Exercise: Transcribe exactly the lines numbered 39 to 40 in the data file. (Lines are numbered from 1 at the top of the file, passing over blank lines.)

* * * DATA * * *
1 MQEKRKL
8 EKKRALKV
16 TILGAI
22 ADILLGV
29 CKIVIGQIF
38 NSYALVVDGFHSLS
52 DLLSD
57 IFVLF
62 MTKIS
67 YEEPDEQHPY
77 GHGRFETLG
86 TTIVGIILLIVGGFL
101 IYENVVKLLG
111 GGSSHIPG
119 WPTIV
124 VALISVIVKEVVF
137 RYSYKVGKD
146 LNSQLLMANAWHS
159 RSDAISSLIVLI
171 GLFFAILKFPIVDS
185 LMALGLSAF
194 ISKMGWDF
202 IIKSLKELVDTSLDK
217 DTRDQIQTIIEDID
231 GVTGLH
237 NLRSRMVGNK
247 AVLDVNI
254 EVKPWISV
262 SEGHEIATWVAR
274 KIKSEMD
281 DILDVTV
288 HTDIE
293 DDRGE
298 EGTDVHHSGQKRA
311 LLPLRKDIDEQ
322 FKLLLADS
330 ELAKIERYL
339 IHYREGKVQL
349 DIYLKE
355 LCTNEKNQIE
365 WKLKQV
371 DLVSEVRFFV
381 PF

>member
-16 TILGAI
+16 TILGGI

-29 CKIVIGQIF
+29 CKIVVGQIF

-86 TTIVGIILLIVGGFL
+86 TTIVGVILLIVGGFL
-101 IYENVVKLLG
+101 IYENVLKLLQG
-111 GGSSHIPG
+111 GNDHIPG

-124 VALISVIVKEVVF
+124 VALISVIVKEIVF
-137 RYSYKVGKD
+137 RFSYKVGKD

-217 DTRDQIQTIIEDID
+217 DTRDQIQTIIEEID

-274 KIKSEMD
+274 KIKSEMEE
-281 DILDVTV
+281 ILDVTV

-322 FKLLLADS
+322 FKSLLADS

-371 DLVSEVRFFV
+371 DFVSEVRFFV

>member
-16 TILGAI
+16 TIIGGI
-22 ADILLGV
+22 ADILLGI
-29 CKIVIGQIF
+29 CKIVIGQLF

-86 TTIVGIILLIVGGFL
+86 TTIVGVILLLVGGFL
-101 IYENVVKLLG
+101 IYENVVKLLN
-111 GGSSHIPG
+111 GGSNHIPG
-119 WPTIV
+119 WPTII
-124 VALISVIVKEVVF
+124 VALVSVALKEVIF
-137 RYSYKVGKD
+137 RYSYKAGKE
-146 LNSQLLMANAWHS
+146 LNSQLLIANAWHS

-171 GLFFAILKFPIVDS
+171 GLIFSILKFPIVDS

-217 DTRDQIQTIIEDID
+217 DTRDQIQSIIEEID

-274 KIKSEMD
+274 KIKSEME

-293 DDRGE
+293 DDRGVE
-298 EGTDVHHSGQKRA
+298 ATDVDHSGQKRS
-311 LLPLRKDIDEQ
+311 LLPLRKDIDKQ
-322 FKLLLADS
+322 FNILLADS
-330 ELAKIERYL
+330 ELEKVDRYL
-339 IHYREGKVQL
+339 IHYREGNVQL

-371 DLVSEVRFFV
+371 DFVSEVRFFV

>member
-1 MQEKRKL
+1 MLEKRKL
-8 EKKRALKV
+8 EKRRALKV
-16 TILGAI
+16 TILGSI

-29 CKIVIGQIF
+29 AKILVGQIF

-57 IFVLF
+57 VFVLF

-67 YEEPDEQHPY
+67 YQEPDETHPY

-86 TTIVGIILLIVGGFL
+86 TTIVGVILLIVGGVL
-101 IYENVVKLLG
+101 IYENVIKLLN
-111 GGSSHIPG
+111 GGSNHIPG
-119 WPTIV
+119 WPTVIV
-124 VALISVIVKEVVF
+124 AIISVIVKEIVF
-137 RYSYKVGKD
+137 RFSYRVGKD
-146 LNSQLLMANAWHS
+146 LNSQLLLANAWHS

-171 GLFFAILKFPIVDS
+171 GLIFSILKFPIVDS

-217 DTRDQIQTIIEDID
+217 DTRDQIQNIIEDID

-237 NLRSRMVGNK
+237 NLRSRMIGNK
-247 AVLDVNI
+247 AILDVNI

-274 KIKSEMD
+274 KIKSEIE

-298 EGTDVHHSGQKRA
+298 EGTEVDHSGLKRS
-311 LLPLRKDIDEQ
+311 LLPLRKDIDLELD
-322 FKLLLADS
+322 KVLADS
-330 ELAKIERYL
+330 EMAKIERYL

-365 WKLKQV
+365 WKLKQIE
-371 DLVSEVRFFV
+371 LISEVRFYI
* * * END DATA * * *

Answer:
349 DIYLKE
355 LCTNEKNQIE